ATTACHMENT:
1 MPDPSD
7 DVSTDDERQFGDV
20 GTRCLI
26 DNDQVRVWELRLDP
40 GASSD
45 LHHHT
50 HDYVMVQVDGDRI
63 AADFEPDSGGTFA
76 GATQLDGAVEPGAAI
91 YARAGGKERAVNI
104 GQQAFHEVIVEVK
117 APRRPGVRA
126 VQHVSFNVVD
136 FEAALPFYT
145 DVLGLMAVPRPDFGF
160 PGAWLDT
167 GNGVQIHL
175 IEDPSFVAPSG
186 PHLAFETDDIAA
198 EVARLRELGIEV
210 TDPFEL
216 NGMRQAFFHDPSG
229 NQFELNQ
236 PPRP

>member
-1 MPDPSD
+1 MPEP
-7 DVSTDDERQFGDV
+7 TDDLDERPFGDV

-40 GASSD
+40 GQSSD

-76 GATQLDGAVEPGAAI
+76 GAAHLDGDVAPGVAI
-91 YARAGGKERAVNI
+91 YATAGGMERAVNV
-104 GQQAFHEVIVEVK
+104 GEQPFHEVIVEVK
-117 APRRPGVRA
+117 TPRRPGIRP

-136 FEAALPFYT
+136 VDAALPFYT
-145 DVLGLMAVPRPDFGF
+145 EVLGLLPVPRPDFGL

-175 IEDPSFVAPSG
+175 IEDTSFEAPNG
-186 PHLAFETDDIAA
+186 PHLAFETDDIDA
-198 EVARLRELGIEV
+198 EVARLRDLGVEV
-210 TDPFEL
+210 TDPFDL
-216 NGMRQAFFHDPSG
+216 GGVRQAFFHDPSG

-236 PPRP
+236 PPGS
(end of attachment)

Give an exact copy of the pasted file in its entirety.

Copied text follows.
1 MPDPSD
7 DVSTDDERQFGDV
20 GTRCLI
26 DNDQVRVWELRLDP
40 GASSD
45 LHHHT
50 HDYVMVQVDGDRI
63 AADFEPDSGGTFA
76 GATQLDGAVEPGAAI
91 YARAGGKERAVNI
104 GQQAFHEVIVEVK
117 APRRPGVRA
126 VQHVSFNVVD
136 FEAALPFYT
145 DVLGLMAVPRPDFGF
160 PGAWLDT
167 GNGVQIHL
175 IEDPSFVAPSG
186 PHLAFETDDIAA
198 EVARLRELGIEV
210 TDPFEL
216 NGMRQAFFHDPSG
229 NQFELNQ
236 PPRP

>member
-1 MPDPSD
+1 MPEP
-7 DVSTDDERQFGDV
+7 TDDLDERPFGDV

-40 GASSD
+40 GQSSD

-76 GATQLDGAVEPGAAI
+76 GAAHLDGDVAPGVAI
-91 YARAGGKERAVNI
+91 YATAGGMERAVNV
-104 GQQAFHEVIVEVK
+104 GEQPFHEVIVEVK
-117 APRRPGVRA
+117 TPRRPGIRP

-136 FEAALPFYT
+136 VDAALPFYT
-145 DVLGLMAVPRPDFGF
+145 EVLGLLPVPRPDFGL

-175 IEDPSFVAPSG
+175 IEDTSFEAPNG
-186 PHLAFETDDIAA
+186 PHLAFETDDIDA
-198 EVARLRELGIEV
+198 EVARLRDLGVEV
-210 TDPFEL
+210 TDPFDL
-216 NGMRQAFFHDPSG
+216 GGVRQAFFHDPSG

-236 PPRP
+236 PPGS